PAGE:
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got caught so we're going to stick together anyway. i don't understand the situation with the intelligent people over there who's working over there. >> to willy's point, i don't think the president has been to ukraine. >> no. not that i understand. i would say this. we have watched this, as you know, over the course of a couple months now and let's keep in mind a couple things that we know for sure. under president obama there were concerns about the bidens' relationship with this company, burisma, even so much so when ambassador yovanovitch was being prepared for her confirmation hearing there were concerns at the time. this president, right or wrongly, has concerns about what happened in 2016 and ukraine's involvement. if you listen to the call and read the call transcript, 2016
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was referenced directly. that is -- of all the things we've heard, that is one of the facts that can't be disputed and so whether that's right or not, whether the president should be looking into the past, 2016, that's certainly open to conjecture. but if it was important for the obama administration to look into ukraine and what happened with burisma, i don't understand why it's so problematic for this president to do this and this is an important point. some of my colleagues on the other side of the aisle would like to move that concern with what happened to 2016 to 2020. but there's nothing in the call and zero factual basis to conflate 2016 with 2020. that's all rhetoric. that's all conjecture. that's all circular reporting. there's no fact to support and substantiate that claim. >> as a member of the foreign affairs committee picking up on ukraine aid, a story in "new york times," opponents fear zelensky stranded might ka pit late russia.
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they write domestic political poents worry mr. zelensky having no american diplomatic backing may be too willing to make concessions to moscow, vladimir putin, i guess they're meeting next week early, in talks. any widespread perception he has done so would weaken him politically, hampering his ability to follow through on his anticorruption efforts. >> without a doubt, the president of ukraine is in a tenuous situation because of ukraine's history, not only with russia but, of course, the corruption issues that have plagued that country. i will say this as well. these proceedings in washington, d.c., and the public notoriety of them, the release of the call transcripts and the conversation are very damaging and counterproductive, in my opinion, to what we're trying to effect with ukraine and vis-a-vis their relationship with russia, national security and international security. these proceedings and the focus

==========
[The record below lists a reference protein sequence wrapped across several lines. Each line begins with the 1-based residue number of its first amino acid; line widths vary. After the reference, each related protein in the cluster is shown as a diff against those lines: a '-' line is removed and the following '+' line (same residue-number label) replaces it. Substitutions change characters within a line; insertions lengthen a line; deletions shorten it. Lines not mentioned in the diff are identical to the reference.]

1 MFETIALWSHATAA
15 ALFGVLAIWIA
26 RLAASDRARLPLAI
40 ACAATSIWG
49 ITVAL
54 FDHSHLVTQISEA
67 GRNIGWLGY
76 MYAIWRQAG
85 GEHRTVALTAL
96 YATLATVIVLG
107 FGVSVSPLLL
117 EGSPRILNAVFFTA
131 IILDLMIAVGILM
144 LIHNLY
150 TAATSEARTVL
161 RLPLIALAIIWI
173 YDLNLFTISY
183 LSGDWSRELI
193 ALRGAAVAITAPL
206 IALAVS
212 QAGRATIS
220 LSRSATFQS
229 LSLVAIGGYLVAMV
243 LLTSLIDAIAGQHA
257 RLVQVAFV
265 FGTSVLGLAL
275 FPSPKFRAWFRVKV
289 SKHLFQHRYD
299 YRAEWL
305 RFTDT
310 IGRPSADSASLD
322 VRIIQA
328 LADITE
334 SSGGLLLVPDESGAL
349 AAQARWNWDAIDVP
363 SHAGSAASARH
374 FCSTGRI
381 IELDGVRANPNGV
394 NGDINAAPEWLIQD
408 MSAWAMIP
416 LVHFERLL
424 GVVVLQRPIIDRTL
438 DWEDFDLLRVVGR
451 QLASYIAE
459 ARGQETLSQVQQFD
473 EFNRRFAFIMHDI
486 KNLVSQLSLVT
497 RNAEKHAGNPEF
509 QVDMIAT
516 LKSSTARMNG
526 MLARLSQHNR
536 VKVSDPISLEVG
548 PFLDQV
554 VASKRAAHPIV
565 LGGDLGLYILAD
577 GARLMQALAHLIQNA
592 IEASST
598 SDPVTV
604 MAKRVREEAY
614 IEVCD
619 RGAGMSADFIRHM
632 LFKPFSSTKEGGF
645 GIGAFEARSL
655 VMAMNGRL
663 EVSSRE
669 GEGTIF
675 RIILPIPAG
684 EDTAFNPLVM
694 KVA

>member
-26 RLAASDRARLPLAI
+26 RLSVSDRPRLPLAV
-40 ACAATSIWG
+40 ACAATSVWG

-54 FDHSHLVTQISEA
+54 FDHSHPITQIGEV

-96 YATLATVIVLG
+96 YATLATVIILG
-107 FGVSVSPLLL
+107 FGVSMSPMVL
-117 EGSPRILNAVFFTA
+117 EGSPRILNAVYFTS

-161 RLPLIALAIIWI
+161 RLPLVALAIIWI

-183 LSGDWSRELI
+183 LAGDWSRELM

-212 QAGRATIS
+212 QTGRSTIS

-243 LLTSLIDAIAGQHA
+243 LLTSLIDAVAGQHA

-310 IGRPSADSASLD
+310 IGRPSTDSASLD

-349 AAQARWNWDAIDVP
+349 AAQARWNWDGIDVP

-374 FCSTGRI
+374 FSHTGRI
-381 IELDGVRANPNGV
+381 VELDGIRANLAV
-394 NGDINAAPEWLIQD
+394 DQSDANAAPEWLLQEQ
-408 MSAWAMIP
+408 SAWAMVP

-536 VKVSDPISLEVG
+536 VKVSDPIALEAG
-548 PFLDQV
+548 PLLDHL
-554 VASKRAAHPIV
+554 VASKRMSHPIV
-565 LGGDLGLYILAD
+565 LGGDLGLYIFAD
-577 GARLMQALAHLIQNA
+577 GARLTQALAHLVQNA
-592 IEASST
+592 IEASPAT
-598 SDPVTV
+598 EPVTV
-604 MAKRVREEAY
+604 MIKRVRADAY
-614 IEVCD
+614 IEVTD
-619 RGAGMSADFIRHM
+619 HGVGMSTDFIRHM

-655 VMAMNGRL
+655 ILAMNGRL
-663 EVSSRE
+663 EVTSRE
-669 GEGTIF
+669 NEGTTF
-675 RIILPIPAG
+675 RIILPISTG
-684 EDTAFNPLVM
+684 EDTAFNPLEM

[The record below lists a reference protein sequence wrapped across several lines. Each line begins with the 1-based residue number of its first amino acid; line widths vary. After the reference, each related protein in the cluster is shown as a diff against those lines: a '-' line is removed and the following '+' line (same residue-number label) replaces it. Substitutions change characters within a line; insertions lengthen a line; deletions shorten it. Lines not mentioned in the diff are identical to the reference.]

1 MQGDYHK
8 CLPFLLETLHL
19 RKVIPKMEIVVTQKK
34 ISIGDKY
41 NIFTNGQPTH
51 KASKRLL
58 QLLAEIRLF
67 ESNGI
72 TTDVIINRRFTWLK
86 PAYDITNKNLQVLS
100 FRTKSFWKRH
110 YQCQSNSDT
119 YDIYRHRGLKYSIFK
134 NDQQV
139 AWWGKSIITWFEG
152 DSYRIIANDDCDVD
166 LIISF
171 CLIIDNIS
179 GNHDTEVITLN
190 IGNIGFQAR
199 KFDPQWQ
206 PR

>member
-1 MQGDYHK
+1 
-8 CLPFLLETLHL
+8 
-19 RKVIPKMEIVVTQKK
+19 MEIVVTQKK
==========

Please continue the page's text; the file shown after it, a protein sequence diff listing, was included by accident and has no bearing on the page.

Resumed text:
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on them, i think, makes it more difficult, but it should also warn us and encourage us to redouble our efforts with a healthy ukraine. >> bill, on the independent line, cameron, missouri. >> yeah, thanks for taking my call. >> hi, bill. >> ever since this started when trump won, it seems like the democratic party just wants to run the whole show. you pick somebody, they win, that's who you go with in that election. president trump is doing what he should do. he has the right to look into other nations before we give them military assistance. that's all that's going on. he didn't say anything about joe biden or anything else. people need to just wait for the next election and thinks for themselves and not listen to all these channels. you watch one channel or the
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other, it's totally opposite. they flip-flop. use your own judgment, listen, be open-minded and be nice. that's all i got to say. >> bill on the independent line. >> that's a great point. and i love he ended with, be nice. while we disagree on a lot of things, we even disagree with our spouses and family members but we're all in this together and so the be nice thing is a great point to make. this is what we have elections for. i get there's a lot of people, the president can be a very polarizing individual. some people like him, some people don't. that's what we have elections for. if we disagree with comporting the policy, should we look at ukraine's long-standing corruption issues before we send them $400 million hard earned tax dollars, i think that's probe. is the president, how he used the terminology in saying, would you like at 2016, you know,